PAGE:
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Iran: Power Politics Behind America’s March to War

Sheila Coombes
21st Century Wire

War with Iran has been proposed and promoted as an option, by various factions within the United States for decades. Various factions, particularly Washington Neoconservatives, have promoted the idea as beneficial to the security interests of the United States and its closest ally Israel.

Shockingly, Neoconservative Patrick Clawson joked at an AIPAC meeting in 2015 that “Crisis initiation is really tough, it’s very hard for me to see how the United States President can get us to war with Iran.” He goes on to discuss previous contrived events as catalysts for war on target nations, events colloquially known as ‘false flags’. He says; “If in fact it appears the Iranians aren’t going to compromise, it would be best if somebody else started the war,” he continues, “We are in the game of using covert means against the Iranians, we could get nasty with that.”

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In 2009 there the Brookings Institute compiled a paper entitled,Which Path to Persia – Options for a New American Strategy Toward Iran’, and of course there’s theClean Break document prepared by Richard Perle and Israeli Prime Minister Benjamin Netanyahu in 1996 proposing, among other things ‘Re-establishing the principle of pre-emption’, resulting in pre-emptive wars against Iraq, Libya and support of proxy terrorists in Syria.

The debacle with regard to Iran’s nuclear facilities, which the US and Israel proposed had become weaponised, has caused tensions to rise. Iran acquiesced to the stringent measures put in place by the Iran Nuclear Deal created in 2015, but last year President Trump withdrew from that deal. Nine months later in May of this year Iran also withdrew from certain requirements of the deal. All of this discussion of Iran’s nuclear capabilities while the elephant sits squarely in the centre of the room, Israel’s estimated 200-500 nuclear warheads at Dimona and other secret nuclear facilities. Israel’s refusal to sign up to the Nuclear Non-Proliferation Treaty allows it to continue its weaponised nuclear programme free of scrutiny, Iran was not afforded this luxury.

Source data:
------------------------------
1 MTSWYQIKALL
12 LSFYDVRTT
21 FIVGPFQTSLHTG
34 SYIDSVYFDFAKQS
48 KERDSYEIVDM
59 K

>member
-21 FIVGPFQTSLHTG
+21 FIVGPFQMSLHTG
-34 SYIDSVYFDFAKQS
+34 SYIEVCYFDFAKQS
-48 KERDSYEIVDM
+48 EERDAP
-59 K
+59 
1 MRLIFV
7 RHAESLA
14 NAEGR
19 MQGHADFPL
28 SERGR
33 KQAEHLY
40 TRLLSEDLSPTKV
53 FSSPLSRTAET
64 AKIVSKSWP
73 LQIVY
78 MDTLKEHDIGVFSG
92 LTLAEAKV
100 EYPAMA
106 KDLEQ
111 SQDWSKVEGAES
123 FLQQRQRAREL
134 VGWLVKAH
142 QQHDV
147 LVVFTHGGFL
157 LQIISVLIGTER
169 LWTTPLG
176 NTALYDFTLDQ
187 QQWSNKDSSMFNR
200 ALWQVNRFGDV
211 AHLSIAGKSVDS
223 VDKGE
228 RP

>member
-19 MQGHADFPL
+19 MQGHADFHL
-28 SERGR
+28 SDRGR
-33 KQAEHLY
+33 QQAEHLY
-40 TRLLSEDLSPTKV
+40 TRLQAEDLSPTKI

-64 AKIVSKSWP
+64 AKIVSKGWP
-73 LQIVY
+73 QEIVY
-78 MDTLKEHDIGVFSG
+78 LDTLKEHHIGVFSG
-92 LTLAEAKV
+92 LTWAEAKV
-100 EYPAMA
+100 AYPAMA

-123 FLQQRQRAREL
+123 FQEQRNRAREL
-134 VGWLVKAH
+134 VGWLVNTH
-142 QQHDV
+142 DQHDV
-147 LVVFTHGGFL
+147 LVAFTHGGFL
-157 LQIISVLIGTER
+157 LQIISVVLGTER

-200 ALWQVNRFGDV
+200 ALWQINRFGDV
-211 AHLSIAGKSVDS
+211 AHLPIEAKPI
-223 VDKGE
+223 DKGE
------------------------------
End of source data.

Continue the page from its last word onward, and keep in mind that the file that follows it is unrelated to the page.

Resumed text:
So war with Iran has been on the cards for a long while with tensions rising and falling but mostly on an upward trajectory thanks to aforementioned protagonists. On Sunday 12th May, in an incident reminiscent of Patrick Clawson’s proposal for ‘crisis initiation’ – four ships, including two Saudi oil tankers were attacked in the Gulf waters just off the UAE port of Fujairah. The media reported in a frenzy of misinformation that explosions had occurred. There were no explosions, four tankers suffered damage, no one was injured and no oil spills occurred. Iran’s Foreign Ministry spokesperson; “warned against plots by ill-wishers to disrupt the regional security” and called for “vigilance of regional states in the face of any adventurism by foreign elements.”

This attack came shortly after the US stressed an increased threat from Iran, this despite a  British General, Chris Ghika, the second in command in the US Coalition fighting ISIS in Iraq, denying the existence of any such increased threat level.

My friend and colleague Terry Gardiner who lived and worked in the Middle East for 30 years, much of it in Iraq, shared with me an interesting insight. He stated, “Two months ago Iraq and Iran signed an agreement in Baghdad to develop a payment mechanism facilitating banking ties between the two countries, this would include plans to eliminate US dollars in Trade Transactions using local dinar currency instead. Iran is also increasing natural gas sales to Iraq with sales increasing by 13% through a 270 kilometre pipeline which in effect means Iraq are ignoring the American sanctions imposed by Trump. Iraq has also given Iran the opportunity to participate in oil deals inside Iraq.”